Earlier today I posted an article entitled Why you need to check your emails carefully!, where I went into detail about a spam email I received which was made to look like it came from Apple. Well no more than 5 minutes after my post, I received another one, this time from Canada Post.
Unlike the one from Apple, the Canada Post email didn’t ask me to verify an account, this one was a Missed Delivery Notice. Again, under un-knowledgeable eyes this looks legit, and almost everyone one in Canada has received a package from Canada Post, which makes it just a bit easier to get scammed than the Apple.com email.
Here is a screencap of what I received:
Now just upon reading it, I know its fake, take a look at the word I underlined… “inboice”, spammers aren’t too swift, somebody turned spell checker off. Now one of the first things I do when I receive a shipment orients email, is to verify that the tracking number is legit. 9 times out of ten, scammers use an incorrect tracking number, here is what Canada Post’s official site told me about the number they used:
Now that alone states its a spam letter, but not everyone goes to verify stuff at the official site, nore does it always come up invalid (I have received a few which looked like they were from UPS and the tracking numbers checked out). So lets follow one of the steps from my previous article. By mousing over the link; Instead of going to the Canada Post link depicted in the email, it instead goes to another domain:
Unlike my previous example of Apple.com, this one doesn’t go to a web page, but instead links to an .zip file. As I had mentioned .zip files tended not to get scanned via virus protection on the email servers (if an attachment) and when its a link, its even worse, because its directly downloaded to your system.
Now again, in regards to what I am about to do, DO NOT DO THIS AT HOME (or the office, or your parents place, or anywhere, just don’t do it… I am a professional). Below you will find a screen cap of what is inside the zip file:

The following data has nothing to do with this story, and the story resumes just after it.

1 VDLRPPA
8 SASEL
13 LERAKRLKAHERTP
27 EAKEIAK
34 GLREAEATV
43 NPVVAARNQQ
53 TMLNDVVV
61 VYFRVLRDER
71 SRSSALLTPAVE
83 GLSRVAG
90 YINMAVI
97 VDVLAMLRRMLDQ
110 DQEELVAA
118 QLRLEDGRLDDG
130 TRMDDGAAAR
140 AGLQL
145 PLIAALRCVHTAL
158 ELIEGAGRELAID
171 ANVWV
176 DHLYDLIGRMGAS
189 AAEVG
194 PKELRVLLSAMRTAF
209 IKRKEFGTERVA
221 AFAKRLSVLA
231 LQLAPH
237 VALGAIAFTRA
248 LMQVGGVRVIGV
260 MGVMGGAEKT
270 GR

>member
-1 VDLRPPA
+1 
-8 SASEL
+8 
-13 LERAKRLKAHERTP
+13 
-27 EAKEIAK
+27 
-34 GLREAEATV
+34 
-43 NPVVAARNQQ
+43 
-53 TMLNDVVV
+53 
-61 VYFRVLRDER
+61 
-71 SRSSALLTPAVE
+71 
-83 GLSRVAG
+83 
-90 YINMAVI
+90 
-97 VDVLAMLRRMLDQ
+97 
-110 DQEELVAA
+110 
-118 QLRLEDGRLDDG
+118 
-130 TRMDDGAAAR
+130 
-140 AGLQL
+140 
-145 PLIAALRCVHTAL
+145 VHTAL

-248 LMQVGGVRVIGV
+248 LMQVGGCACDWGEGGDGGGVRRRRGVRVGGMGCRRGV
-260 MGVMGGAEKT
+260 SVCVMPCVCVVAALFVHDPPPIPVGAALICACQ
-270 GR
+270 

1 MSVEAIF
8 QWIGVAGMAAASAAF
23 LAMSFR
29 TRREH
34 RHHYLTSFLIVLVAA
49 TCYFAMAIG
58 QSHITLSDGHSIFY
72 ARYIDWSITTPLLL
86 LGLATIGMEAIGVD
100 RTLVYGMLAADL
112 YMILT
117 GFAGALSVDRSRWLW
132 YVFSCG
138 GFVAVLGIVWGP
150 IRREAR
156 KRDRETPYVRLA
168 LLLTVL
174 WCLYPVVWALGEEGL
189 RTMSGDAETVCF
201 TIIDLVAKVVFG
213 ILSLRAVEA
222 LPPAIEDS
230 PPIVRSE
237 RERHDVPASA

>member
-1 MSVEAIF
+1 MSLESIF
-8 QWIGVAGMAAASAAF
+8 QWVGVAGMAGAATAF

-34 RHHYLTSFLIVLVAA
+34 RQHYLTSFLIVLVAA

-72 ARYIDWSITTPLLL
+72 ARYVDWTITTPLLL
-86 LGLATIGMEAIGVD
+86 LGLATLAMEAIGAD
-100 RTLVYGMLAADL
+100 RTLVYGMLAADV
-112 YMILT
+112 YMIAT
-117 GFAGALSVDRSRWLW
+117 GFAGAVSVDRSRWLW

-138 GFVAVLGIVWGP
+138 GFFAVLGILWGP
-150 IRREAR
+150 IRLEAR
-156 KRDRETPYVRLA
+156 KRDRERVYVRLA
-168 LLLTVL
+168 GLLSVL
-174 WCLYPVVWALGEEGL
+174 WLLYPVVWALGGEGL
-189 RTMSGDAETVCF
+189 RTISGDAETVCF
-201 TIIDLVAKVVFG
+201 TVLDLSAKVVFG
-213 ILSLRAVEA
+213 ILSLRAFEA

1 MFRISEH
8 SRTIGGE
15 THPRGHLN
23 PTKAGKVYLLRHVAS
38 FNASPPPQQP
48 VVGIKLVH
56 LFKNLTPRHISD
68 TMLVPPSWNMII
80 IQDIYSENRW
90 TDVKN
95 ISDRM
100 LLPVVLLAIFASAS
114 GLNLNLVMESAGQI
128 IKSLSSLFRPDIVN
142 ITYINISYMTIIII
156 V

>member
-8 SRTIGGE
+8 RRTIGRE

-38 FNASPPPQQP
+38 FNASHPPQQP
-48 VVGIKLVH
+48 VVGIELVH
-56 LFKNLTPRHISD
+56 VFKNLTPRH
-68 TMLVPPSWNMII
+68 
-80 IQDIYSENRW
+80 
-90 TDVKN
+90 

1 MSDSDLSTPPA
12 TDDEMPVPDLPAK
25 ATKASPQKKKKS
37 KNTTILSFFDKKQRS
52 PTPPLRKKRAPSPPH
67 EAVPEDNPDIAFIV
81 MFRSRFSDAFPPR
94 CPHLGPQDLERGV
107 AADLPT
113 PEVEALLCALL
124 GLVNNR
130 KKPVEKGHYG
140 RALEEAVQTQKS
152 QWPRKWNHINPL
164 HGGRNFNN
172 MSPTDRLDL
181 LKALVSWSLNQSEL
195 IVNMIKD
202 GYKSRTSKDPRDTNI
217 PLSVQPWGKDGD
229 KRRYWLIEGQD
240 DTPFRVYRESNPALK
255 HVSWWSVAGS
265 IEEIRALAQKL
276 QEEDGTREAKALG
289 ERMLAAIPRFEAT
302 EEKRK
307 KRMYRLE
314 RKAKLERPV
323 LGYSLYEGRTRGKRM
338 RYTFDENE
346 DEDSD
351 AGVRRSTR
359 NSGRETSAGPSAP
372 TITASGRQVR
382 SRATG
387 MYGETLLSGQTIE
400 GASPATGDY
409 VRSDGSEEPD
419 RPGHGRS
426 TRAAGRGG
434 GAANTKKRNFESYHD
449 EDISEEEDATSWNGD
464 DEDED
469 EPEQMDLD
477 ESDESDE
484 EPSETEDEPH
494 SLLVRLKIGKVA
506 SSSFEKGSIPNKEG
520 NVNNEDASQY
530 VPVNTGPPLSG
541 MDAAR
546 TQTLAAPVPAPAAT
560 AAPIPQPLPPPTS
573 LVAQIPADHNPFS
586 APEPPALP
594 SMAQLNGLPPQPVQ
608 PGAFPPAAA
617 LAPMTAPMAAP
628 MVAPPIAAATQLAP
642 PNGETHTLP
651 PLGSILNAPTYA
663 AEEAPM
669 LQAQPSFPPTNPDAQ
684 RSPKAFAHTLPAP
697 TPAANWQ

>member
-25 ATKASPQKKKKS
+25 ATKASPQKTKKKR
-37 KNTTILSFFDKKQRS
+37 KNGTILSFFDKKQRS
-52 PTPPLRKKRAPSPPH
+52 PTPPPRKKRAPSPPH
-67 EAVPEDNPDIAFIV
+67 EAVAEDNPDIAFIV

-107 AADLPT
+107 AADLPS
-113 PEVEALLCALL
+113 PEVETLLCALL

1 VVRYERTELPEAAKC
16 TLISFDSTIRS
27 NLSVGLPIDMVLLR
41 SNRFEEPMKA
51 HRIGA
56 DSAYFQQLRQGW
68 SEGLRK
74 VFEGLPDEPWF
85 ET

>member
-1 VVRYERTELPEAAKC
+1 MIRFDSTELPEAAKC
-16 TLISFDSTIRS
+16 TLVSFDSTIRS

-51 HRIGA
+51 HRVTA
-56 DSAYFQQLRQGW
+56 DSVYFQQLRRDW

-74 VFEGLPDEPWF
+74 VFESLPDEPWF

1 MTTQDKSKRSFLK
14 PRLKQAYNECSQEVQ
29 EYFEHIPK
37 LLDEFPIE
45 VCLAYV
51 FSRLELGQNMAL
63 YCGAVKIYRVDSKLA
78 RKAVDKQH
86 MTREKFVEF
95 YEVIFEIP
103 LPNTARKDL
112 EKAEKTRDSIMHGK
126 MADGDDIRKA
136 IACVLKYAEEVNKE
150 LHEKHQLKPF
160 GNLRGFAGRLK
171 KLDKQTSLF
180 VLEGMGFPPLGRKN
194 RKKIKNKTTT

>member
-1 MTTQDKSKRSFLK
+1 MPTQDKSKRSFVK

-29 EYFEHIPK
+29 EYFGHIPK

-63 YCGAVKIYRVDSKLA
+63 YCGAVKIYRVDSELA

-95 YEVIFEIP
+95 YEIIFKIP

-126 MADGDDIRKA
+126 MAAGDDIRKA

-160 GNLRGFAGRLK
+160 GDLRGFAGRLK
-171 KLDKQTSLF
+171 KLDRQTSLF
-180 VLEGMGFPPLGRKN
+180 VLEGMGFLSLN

Now at first glance, you might think its a safe PDF file, after all the file says its a PDF in the name, however if you look closely at the extension, its a PIF file, which if double clicked will install a virus on your system. These files are hard to scan as they are, by Windows definition, a shortcut file, after I uncompressed it I right clicked it to try and scan it to find out what virus I was in store for (probably a trojan or another backdoor virus), however the option to scan didn’t appear because windows thought the file was a shortcut.
So to recap, a few more things to look out for:
1. Look for spelling errors, spammers are notorious for messing this one up.
2. Check if the tracking number exists (most of the time it doesn’t but sometimes it does, don’t rely on this alone.
3. Verify the link in your status bar (if your status bar is disabled, I would highly recommend enabling it.)
4. NEVER Open up Zip files from these emails. If the company was sending you a PDF file, it would be a PDF attachment or a link to a PDF file, NOT not a ZIP file. (Note, legit companies may send you .Zip files, but make sure before you open it that the email is legit, and you are expecting it).
5. Always make sure your Anti-Virus definitions are up to date (just in case you manage to ignore everything I have said in this and the previous article)
6. Again, never do what I did unless you are absolutely sure you know what you are doing. I am a professional Computer Technician and Network Administrator, I do this for a living.